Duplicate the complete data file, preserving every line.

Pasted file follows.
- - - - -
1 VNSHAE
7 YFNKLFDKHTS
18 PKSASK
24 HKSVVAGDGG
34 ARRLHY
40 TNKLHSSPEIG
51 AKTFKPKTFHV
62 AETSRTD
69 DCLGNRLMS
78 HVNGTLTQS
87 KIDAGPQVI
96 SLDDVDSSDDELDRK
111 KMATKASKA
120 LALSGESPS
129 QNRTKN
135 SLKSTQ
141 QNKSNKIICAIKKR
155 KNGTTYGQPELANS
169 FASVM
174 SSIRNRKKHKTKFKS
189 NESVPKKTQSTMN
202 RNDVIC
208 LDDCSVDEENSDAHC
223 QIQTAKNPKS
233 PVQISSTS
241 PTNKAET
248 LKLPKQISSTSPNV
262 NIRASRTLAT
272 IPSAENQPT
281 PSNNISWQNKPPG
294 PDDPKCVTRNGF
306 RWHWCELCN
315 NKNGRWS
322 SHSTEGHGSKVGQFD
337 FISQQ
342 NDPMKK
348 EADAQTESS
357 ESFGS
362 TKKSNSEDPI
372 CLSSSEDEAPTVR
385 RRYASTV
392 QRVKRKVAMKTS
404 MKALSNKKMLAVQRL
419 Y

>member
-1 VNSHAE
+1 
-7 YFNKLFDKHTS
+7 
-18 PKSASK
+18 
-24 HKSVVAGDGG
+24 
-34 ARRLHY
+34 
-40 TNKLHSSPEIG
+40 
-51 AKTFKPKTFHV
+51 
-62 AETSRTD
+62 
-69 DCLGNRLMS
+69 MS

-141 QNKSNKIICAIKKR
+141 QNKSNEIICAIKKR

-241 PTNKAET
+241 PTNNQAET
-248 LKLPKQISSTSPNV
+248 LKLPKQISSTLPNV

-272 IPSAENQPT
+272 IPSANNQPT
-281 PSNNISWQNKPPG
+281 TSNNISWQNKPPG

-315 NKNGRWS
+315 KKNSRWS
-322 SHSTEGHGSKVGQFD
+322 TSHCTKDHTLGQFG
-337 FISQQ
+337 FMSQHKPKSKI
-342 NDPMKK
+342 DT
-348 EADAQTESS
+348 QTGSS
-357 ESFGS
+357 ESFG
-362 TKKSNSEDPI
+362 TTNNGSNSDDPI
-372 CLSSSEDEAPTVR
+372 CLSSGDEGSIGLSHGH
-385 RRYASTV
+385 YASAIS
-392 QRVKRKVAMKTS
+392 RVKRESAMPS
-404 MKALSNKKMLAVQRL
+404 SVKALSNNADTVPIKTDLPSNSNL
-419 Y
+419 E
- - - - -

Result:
1 VNSHAE
7 YFNKLFDKHTS
18 PKSASK
24 HKSVVAGDGG
34 ARRLHY
40 TNKLHSSPEIG
51 AKTFKPKTFHV
62 AETSRTD
69 DCLGNRLMS
78 HVNGTLTQS
87 KIDAGPQVI
96 SLDDVDSSDDELDRK
111 KMATKASKA
120 LALSGESPS
129 QNRTKN
135 SLKSTQ
141 QNKSNKIICAIKKR
155 KNGTTYGQPELANS
169 FASVM
174 SSIRNRKKHKTKFKS
189 NESVPKKTQSTMN
202 RNDVIC
208 LDDCSVDEENSDAHC
223 QIQTAKNPKS
233 PVQISSTS
241 PTNKAET
248 LKLPKQISSTSPNV
262 NIRASRTLAT
272 IPSAENQPT
281 PSNNISWQNKPPG
294 PDDPKCVTRNGF
306 RWHWCELCN
315 NKNGRWS
322 SHSTEGHGSKVGQFD
337 FISQQ
342 NDPMKK
348 EADAQTESS
357 ESFGS
362 TKKSNSEDPI
372 CLSSSEDEAPTVR
385 RRYASTV
392 QRVKRKVAMKTS
404 MKALSNKKMLAVQRL
419 Y

>member
-1 VNSHAE
+1 
-7 YFNKLFDKHTS
+7 
-18 PKSASK
+18 
-24 HKSVVAGDGG
+24 
-34 ARRLHY
+34 
-40 TNKLHSSPEIG
+40 
-51 AKTFKPKTFHV
+51 
-62 AETSRTD
+62 
-69 DCLGNRLMS
+69 MS

-141 QNKSNKIICAIKKR
+141 QNKSNEIICAIKKR

-241 PTNKAET
+241 PTNNQAET
-248 LKLPKQISSTSPNV
+248 LKLPKQISSTLPNV

-272 IPSAENQPT
+272 IPSANNQPT
-281 PSNNISWQNKPPG
+281 TSNNISWQNKPPG

-315 NKNGRWS
+315 KKNSRWS
-322 SHSTEGHGSKVGQFD
+322 TSHCTKDHTLGQFG
-337 FISQQ
+337 FMSQHKPKSKI
-342 NDPMKK
+342 DT
-348 EADAQTESS
+348 QTGSS
-357 ESFGS
+357 ESFG
-362 TKKSNSEDPI
+362 TTNNGSNSDDPI
-372 CLSSSEDEAPTVR
+372 CLSSGDEGSIGLSHGH
-385 RRYASTV
+385 YASAIS
-392 QRVKRKVAMKTS
+392 RVKRESAMPS
-404 MKALSNKKMLAVQRL
+404 SVKALSNNADTVPIKTDLPSNSNL
-419 Y
+419 E